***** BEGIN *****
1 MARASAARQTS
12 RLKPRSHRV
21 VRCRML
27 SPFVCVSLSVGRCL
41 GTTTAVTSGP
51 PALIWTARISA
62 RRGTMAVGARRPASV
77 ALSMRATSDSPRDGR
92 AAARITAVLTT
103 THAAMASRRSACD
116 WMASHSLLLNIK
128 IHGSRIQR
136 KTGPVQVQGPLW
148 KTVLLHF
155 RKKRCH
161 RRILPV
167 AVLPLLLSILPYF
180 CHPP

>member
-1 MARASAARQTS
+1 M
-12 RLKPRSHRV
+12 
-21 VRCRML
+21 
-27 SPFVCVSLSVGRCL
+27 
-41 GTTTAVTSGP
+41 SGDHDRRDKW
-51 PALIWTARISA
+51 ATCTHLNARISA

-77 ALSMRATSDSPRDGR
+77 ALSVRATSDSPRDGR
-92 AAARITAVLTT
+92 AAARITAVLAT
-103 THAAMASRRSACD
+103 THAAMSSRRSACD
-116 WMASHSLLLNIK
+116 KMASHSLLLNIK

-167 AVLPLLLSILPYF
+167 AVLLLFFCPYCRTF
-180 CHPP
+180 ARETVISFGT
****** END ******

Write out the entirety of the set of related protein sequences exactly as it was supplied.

1 MARASAARQTS
12 RLKPRSHRV
21 VRCRML
27 SPFVCVSLSVGRCL
41 GTTTAVTSGP
51 PALIWTARISA
62 RRGTMAVGARRPASV
77 ALSMRATSDSPRDGR
92 AAARITAVLTT
103 THAAMASRRSACD
116 WMASHSLLLNIK
128 IHGSRIQR
136 KTGPVQVQGPLW
148 KTVLLHF
155 RKKRCH
161 RRILPV
167 AVLPLLLSILPYF
180 CHPP

>member
-1 MARASAARQTS
+1 M
-12 RLKPRSHRV
+12 
-21 VRCRML
+21 
-27 SPFVCVSLSVGRCL
+27 
-41 GTTTAVTSGP
+41 SGDHDRRDKW
-51 PALIWTARISA
+51 ATCTHLNARISA

-77 ALSMRATSDSPRDGR
+77 ALSVRATSDSPRDGR
-92 AAARITAVLTT
+92 AAARITAVLAT
-103 THAAMASRRSACD
+103 THAAMSSRRSACD
-116 WMASHSLLLNIK
+116 KMASHSLLLNIK

-167 AVLPLLLSILPYF
+167 AVLLLFFCPYCRTF
-180 CHPP
+180 ARETVISFGT